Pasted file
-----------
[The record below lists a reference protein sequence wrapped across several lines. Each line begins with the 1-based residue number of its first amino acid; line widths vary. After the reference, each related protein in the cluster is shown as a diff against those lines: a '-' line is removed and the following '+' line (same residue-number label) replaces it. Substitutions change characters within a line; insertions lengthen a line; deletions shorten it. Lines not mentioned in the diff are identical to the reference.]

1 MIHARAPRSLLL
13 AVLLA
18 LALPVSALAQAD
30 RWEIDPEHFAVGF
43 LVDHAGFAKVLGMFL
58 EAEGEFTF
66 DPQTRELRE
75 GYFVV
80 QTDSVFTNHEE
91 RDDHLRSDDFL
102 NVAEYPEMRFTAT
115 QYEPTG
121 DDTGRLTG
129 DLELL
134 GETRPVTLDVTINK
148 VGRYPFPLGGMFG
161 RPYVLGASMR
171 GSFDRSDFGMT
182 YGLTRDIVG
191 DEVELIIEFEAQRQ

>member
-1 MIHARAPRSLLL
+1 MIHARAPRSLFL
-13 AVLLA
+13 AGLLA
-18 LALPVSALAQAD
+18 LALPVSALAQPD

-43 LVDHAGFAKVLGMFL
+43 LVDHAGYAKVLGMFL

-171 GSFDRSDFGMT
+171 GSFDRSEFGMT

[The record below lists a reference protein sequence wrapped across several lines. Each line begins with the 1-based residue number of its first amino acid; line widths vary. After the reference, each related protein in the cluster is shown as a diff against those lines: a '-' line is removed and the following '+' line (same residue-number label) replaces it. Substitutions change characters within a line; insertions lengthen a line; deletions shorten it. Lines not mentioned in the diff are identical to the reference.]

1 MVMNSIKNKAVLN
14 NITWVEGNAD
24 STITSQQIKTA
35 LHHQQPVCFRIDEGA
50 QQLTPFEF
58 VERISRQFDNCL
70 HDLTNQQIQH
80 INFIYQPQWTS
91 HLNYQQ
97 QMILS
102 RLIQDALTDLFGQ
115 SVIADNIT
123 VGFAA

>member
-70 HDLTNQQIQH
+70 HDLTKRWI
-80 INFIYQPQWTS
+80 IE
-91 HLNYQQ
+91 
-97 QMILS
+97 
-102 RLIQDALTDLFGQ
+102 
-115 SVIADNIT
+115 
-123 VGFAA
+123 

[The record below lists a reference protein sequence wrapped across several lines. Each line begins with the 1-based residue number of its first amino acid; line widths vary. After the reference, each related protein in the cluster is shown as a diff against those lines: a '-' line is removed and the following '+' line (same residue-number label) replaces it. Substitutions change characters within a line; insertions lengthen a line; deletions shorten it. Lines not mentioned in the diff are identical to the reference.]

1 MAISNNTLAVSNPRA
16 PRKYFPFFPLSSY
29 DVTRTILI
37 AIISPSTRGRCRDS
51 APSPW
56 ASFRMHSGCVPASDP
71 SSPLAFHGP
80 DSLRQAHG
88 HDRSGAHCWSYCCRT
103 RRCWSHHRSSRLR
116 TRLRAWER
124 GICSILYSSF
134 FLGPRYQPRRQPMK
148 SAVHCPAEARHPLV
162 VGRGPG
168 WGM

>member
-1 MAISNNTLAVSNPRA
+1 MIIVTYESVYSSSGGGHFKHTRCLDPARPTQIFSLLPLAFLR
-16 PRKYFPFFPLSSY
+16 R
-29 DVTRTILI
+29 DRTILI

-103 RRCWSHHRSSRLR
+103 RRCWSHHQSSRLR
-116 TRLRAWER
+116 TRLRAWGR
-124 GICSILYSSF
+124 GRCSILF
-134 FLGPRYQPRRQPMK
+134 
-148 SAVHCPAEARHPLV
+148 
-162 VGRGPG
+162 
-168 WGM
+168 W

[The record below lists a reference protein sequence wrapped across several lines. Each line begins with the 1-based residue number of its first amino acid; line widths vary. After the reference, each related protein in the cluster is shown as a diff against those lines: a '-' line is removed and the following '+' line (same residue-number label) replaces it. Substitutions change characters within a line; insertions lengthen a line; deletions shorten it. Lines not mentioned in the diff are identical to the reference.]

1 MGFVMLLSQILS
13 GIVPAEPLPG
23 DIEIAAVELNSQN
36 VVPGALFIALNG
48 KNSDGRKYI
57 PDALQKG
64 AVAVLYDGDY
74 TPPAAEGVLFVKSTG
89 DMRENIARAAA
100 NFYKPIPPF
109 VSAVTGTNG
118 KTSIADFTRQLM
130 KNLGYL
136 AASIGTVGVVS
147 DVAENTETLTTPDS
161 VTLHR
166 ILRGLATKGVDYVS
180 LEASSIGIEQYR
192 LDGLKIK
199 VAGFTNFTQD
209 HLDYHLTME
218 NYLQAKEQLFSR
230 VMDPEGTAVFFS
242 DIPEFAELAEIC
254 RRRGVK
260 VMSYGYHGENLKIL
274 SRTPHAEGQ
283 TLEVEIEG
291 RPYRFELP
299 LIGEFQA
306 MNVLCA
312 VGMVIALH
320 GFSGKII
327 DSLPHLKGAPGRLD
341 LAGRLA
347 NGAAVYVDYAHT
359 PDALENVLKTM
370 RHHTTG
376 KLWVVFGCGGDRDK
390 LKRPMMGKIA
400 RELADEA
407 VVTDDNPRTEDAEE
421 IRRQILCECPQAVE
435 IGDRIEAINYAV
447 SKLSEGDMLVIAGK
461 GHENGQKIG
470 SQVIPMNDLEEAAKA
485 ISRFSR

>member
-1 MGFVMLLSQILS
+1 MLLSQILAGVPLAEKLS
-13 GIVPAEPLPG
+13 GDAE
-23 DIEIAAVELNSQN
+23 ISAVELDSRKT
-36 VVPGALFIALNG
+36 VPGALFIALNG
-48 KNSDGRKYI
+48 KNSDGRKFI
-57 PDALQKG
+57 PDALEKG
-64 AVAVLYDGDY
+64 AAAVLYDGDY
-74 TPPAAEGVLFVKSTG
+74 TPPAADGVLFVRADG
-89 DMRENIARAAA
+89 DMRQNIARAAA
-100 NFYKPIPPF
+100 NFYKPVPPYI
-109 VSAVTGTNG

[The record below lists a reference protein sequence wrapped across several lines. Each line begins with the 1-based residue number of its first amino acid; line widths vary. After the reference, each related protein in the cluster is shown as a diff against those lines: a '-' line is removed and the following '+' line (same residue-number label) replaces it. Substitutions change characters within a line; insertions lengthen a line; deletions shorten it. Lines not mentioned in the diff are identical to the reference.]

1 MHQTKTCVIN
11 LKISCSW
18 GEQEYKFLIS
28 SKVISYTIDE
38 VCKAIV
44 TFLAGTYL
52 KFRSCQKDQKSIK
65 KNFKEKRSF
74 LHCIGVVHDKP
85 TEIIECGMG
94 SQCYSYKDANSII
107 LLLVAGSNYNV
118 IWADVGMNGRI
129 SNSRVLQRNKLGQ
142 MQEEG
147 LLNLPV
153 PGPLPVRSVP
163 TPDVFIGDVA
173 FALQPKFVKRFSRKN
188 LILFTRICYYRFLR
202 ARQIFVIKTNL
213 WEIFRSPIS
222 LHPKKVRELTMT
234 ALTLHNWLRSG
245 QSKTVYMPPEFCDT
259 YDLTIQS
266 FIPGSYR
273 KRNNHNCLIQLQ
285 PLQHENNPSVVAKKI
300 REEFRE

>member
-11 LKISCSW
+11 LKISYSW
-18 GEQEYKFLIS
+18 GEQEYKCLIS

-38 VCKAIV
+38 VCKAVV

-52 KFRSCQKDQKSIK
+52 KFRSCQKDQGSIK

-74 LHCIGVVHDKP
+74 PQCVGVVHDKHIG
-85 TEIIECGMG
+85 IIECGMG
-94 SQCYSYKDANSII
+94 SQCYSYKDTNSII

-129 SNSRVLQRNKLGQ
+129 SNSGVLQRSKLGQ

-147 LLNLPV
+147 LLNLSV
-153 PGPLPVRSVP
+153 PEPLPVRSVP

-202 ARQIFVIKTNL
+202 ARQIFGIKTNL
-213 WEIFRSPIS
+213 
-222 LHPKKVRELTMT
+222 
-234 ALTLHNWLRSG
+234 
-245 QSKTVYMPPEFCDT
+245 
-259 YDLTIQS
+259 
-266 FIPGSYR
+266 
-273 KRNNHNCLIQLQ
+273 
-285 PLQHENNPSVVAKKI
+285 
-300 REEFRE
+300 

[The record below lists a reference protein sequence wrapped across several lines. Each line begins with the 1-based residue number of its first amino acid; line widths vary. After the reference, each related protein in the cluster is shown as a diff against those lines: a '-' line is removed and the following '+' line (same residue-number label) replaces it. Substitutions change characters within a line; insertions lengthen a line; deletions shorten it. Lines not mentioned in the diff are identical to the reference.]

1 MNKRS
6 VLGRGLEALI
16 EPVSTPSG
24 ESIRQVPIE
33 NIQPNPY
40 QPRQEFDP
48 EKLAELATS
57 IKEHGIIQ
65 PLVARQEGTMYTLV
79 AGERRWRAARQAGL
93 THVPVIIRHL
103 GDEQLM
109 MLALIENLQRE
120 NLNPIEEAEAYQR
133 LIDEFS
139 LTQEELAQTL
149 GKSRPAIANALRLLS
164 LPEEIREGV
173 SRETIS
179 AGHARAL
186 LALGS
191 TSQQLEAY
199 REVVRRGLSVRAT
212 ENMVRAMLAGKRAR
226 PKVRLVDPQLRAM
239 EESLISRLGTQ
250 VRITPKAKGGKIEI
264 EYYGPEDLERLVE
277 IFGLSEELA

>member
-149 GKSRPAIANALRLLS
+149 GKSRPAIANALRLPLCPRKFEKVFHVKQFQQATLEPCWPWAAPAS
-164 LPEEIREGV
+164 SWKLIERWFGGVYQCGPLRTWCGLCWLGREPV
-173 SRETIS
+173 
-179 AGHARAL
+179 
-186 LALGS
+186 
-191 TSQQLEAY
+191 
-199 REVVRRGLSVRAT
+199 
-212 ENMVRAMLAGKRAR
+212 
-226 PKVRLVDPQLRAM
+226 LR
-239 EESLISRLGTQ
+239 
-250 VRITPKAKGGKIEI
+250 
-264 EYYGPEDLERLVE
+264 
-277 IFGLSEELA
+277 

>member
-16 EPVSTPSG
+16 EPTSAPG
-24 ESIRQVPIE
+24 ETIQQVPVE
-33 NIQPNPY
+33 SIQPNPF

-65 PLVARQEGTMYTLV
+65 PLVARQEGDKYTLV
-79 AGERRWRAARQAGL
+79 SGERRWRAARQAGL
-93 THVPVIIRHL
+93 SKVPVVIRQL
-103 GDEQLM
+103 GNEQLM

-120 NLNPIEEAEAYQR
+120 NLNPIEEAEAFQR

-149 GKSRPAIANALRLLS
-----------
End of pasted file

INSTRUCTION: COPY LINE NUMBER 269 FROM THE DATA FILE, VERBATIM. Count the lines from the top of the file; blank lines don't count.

239 EESLISRLGTQ